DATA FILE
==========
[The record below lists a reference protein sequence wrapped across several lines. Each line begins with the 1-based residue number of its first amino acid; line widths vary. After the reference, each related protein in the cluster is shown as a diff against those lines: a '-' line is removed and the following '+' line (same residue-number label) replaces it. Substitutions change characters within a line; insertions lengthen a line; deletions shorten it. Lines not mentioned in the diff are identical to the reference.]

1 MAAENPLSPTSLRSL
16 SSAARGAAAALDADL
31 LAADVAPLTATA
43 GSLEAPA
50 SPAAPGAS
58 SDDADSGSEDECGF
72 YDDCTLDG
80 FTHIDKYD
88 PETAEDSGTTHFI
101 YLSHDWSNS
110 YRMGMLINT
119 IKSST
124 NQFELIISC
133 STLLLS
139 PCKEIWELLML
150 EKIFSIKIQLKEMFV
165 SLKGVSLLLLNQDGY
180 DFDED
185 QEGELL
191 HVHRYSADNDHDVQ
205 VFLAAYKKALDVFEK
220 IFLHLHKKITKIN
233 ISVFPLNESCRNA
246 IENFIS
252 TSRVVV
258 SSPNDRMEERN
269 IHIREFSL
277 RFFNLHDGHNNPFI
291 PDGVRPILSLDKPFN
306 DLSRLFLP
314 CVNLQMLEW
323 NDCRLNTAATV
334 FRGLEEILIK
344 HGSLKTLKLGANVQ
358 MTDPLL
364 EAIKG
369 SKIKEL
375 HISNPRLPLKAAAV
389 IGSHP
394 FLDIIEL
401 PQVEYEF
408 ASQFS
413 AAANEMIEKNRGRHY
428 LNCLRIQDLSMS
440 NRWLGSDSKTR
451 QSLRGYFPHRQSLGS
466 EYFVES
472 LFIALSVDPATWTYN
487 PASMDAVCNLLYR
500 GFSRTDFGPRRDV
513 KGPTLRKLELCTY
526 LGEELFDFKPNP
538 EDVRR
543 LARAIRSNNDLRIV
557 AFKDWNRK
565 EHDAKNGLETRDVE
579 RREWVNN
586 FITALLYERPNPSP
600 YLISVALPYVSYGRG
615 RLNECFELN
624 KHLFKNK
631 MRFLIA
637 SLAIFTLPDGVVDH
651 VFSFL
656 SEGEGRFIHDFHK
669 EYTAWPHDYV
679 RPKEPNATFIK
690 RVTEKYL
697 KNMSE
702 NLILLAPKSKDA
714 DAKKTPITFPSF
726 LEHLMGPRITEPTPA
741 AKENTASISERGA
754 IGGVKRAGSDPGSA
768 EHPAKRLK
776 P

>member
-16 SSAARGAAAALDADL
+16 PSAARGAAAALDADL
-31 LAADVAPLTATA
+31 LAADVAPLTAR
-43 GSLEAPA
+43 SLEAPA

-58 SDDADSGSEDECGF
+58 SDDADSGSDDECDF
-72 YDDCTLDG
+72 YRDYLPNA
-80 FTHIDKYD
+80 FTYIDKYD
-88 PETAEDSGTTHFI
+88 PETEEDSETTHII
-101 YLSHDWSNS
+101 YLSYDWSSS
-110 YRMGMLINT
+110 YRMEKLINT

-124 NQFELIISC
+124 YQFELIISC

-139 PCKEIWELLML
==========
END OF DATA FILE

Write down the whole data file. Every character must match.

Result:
[The record below lists a reference protein sequence wrapped across several lines. Each line begins with the 1-based residue number of its first amino acid; line widths vary. After the reference, each related protein in the cluster is shown as a diff against those lines: a '-' line is removed and the following '+' line (same residue-number label) replaces it. Substitutions change characters within a line; insertions lengthen a line; deletions shorten it. Lines not mentioned in the diff are identical to the reference.]

1 MAAENPLSPTSLRSL
16 SSAARGAAAALDADL
31 LAADVAPLTATA
43 GSLEAPA
50 SPAAPGAS
58 SDDADSGSEDECGF
72 YDDCTLDG
80 FTHIDKYD
88 PETAEDSGTTHFI
101 YLSHDWSNS
110 YRMGMLINT
119 IKSST
124 NQFELIISC
133 STLLLS
139 PCKEIWELLML
150 EKIFSIKIQLKEMFV
165 SLKGVSLLLLNQDGY
180 DFDED
185 QEGELL
191 HVHRYSADNDHDVQ
205 VFLAAYKKALDVFEK
220 IFLHLHKKITKIN
233 ISVFPLNESCRNA
246 IENFIS
252 TSRVVV
258 SSPNDRMEERN
269 IHIREFSL
277 RFFNLHDGHNNPFI
291 PDGVRPILSLDKPFN
306 DLSRLFLP
314 CVNLQMLEW
323 NDCRLNTAATV
334 FRGLEEILIK
344 HGSLKTLKLGANVQ
358 MTDPLL
364 EAIKG
369 SKIKEL
375 HISNPRLPLKAAAV
389 IGSHP
394 FLDIIEL
401 PQVEYEF
408 ASQFS
413 AAANEMIEKNRGRHY
428 LNCLRIQDLSMS
440 NRWLGSDSKTR
451 QSLRGYFPHRQSLGS
466 EYFVES
472 LFIALSVDPATWTYN
487 PASMDAVCNLLYR
500 GFSRTDFGPRRDV
513 KGPTLRKLELCTY
526 LGEELFDFKPNP
538 EDVRR
543 LARAIRSNNDLRIV
557 AFKDWNRK
565 EHDAKNGLETRDVE
579 RREWVNN
586 FITALLYERPNPSP
600 YLISVALPYVSYGRG
615 RLNECFELN
624 KHLFKNK
631 MRFLIA
637 SLAIFTLPDGVVDH
651 VFSFL
656 SEGEGRFIHDFHK
669 EYTAWPHDYV
679 RPKEPNATFIK
690 RVTEKYL
697 KNMSE
702 NLILLAPKSKDA
714 DAKKTPITFPSF
726 LEHLMGPRITEPTPA
741 AKENTASISERGA
754 IGGVKRAGSDPGSA
768 EHPAKRLK
776 P

>member
-16 SSAARGAAAALDADL
+16 PSAARGAAAALDADL
-31 LAADVAPLTATA
+31 LAADVAPLTAR
-43 GSLEAPA
+43 SLEAPA

-58 SDDADSGSEDECGF
+58 SDDADSGSDDECDF
-72 YDDCTLDG
+72 YRDYLPNA
-80 FTHIDKYD
+80 FTYIDKYD
-88 PETAEDSGTTHFI
+88 PETEEDSETTHII
-101 YLSHDWSNS
+101 YLSYDWSSS
-110 YRMGMLINT
+110 YRMEKLINT

-124 NQFELIISC
+124 YQFELIISC

-139 PCKEIWELLML